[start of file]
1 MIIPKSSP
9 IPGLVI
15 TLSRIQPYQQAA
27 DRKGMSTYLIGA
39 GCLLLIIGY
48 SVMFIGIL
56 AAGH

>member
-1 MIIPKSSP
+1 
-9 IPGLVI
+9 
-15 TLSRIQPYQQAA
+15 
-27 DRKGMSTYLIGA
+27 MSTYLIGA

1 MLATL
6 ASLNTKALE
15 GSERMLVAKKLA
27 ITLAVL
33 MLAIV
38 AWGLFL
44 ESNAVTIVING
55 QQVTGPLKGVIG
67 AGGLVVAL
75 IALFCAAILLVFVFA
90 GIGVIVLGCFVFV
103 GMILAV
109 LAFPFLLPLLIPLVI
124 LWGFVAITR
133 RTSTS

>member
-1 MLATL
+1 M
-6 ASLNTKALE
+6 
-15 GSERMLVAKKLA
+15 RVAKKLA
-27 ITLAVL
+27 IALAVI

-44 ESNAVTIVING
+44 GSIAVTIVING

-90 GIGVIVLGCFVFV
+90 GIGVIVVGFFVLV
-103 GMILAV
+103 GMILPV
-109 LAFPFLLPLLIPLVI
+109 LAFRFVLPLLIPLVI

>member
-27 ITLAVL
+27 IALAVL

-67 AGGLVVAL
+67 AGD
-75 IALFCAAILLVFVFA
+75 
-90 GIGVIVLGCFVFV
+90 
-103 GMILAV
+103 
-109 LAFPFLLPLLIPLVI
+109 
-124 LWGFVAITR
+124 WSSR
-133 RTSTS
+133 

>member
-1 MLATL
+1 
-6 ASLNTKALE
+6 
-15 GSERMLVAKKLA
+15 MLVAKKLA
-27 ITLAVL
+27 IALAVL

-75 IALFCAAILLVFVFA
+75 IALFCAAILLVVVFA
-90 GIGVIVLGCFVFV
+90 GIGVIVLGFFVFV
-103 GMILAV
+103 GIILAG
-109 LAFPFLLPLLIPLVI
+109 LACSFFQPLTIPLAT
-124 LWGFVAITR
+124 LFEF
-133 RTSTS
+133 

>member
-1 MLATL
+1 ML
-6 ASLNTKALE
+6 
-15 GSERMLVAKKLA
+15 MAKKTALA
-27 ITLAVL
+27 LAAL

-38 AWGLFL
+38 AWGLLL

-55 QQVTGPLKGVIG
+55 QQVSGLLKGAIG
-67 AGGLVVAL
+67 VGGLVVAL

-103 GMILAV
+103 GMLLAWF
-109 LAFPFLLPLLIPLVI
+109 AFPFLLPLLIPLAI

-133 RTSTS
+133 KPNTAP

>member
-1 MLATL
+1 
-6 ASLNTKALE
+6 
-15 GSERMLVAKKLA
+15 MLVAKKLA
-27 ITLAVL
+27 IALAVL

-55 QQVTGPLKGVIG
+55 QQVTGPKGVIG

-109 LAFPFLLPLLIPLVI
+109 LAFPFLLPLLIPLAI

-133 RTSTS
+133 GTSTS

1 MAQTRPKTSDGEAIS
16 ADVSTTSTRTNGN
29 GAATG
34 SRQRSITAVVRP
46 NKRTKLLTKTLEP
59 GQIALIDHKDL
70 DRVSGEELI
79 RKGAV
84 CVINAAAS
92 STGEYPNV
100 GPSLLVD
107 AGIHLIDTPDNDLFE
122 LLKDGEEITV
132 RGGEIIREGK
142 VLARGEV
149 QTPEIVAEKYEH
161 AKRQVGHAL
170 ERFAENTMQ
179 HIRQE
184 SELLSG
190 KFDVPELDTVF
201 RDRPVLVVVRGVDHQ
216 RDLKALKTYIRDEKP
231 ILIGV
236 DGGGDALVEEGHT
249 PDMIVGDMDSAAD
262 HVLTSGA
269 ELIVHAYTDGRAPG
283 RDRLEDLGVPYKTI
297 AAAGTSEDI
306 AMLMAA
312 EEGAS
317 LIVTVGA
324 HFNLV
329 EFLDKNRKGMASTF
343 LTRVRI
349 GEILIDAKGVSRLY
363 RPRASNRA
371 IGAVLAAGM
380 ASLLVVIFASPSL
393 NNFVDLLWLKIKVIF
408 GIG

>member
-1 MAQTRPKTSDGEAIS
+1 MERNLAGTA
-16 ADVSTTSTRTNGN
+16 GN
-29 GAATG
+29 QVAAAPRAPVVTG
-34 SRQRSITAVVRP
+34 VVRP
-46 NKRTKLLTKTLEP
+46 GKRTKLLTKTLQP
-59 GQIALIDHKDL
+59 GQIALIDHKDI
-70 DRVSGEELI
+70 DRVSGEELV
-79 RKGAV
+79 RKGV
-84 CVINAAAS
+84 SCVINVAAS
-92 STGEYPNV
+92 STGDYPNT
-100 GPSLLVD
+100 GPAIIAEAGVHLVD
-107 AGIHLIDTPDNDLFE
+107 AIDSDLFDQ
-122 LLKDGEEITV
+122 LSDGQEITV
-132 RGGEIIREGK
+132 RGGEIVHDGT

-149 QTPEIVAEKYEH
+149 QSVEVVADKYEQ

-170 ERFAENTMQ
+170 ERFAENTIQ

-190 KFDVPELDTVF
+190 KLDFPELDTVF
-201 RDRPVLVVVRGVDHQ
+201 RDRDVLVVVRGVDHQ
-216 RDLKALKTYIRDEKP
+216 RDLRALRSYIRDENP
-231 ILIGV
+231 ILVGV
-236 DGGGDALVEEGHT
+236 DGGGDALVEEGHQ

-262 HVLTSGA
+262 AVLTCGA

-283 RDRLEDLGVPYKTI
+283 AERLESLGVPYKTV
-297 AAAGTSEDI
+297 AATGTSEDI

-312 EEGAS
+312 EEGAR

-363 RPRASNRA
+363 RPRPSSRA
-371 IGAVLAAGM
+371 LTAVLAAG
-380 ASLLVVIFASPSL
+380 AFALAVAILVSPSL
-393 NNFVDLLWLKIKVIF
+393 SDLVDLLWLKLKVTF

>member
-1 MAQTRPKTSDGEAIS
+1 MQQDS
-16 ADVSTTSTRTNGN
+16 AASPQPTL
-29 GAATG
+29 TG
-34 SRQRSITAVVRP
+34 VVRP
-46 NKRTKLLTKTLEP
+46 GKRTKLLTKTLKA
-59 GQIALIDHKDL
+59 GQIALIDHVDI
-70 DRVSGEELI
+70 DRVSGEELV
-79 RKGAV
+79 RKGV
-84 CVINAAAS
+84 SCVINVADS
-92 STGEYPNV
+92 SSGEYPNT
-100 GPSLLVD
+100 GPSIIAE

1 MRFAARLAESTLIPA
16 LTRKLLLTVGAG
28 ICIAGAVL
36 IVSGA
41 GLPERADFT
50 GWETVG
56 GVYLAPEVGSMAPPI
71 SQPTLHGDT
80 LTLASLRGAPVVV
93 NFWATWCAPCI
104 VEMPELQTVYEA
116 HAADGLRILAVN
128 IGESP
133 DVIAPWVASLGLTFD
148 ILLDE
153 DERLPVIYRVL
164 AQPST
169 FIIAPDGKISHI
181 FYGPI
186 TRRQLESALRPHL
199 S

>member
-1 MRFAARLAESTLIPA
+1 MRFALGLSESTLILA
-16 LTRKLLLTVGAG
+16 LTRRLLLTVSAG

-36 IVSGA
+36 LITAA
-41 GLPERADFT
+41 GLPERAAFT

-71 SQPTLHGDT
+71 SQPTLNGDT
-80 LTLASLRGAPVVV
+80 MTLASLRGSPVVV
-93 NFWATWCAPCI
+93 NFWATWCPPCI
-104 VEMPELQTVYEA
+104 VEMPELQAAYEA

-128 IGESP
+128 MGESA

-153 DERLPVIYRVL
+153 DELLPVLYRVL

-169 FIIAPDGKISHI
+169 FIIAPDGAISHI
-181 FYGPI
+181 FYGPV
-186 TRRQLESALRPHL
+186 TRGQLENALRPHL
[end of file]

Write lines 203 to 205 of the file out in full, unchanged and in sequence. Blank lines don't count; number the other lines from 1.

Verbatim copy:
+216 RDLRALRSYIRDENP
-231 ILIGV
+231 ILVGV